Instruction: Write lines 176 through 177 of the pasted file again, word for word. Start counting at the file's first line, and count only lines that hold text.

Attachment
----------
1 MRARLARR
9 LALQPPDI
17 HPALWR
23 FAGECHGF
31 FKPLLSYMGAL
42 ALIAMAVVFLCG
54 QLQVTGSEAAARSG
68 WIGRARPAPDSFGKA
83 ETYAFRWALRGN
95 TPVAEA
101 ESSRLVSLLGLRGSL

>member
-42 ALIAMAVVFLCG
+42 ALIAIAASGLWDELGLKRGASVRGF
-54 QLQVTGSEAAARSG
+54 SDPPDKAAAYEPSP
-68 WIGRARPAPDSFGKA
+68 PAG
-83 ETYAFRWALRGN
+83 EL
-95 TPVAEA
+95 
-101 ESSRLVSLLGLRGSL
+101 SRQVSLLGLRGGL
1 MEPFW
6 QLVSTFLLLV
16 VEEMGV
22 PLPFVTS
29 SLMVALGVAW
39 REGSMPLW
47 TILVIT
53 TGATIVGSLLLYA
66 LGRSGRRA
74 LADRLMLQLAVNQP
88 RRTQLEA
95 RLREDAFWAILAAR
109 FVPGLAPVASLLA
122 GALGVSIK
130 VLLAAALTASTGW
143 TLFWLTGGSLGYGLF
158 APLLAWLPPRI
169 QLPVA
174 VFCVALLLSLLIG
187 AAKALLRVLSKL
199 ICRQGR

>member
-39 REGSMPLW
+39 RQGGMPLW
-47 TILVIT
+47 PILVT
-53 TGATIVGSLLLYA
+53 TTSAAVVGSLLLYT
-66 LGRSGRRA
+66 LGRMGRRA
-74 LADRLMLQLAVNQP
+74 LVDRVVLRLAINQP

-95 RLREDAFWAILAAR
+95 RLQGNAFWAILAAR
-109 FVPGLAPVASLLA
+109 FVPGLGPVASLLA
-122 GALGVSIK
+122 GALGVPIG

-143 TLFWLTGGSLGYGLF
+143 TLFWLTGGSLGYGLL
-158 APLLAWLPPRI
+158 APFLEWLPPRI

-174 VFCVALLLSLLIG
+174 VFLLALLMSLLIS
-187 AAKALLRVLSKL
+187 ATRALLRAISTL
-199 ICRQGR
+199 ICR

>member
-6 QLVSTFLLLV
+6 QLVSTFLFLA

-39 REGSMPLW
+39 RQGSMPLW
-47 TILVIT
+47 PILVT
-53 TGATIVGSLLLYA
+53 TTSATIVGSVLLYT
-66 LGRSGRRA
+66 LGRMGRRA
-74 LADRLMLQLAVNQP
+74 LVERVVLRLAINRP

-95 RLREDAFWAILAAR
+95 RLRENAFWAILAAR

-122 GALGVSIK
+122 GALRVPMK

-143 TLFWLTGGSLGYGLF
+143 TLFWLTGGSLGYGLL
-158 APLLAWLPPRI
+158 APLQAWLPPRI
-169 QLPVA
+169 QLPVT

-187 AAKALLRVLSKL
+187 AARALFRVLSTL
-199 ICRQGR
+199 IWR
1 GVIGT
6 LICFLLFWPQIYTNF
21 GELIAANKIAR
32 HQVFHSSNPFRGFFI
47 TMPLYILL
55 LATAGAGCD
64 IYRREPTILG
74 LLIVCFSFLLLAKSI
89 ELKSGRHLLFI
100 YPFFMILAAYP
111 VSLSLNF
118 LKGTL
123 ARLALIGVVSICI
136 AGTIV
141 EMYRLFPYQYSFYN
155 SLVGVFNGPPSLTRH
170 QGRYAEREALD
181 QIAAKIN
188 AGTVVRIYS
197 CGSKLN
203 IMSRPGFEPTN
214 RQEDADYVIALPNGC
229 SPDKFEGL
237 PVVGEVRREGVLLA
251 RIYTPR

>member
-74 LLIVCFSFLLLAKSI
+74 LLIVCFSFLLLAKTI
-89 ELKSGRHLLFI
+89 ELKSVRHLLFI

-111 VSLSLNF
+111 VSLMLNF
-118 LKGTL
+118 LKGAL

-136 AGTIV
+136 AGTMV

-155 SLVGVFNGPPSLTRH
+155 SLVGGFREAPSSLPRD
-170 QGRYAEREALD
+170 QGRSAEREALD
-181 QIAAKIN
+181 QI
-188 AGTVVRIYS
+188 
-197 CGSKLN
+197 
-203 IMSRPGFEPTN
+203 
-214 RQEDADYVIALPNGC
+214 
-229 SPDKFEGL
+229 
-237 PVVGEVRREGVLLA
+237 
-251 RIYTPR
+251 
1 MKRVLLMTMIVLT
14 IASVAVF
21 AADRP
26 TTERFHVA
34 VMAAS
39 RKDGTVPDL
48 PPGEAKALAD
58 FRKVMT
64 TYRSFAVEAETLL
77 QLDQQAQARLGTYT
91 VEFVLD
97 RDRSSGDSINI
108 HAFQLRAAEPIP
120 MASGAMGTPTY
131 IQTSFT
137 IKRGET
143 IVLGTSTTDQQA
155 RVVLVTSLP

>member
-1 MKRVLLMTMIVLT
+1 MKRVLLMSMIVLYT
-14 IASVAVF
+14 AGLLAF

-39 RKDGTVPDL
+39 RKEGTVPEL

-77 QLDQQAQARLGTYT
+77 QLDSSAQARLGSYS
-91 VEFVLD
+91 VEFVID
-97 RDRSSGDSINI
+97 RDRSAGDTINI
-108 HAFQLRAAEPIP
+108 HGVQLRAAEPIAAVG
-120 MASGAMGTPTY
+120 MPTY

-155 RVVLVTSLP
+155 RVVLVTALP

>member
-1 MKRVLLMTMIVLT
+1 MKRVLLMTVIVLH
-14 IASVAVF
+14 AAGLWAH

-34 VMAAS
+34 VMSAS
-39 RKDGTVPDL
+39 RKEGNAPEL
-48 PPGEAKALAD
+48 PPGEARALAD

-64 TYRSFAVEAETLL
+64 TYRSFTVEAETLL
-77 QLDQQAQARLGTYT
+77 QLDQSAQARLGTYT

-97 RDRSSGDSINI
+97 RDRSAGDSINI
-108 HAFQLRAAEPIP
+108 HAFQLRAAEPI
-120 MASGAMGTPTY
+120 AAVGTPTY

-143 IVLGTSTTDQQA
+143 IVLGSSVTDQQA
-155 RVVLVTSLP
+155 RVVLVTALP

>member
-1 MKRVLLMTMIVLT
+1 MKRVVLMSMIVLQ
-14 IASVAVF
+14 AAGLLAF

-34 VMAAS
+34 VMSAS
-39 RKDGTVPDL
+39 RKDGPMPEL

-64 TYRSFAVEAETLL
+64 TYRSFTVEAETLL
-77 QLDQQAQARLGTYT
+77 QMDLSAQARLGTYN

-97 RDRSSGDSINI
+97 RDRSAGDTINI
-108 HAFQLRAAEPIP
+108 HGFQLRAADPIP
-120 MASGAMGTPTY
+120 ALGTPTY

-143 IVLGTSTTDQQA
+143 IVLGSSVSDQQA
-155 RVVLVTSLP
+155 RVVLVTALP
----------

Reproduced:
+1 MKRVLLMSMIVLYT
-14 IASVAVF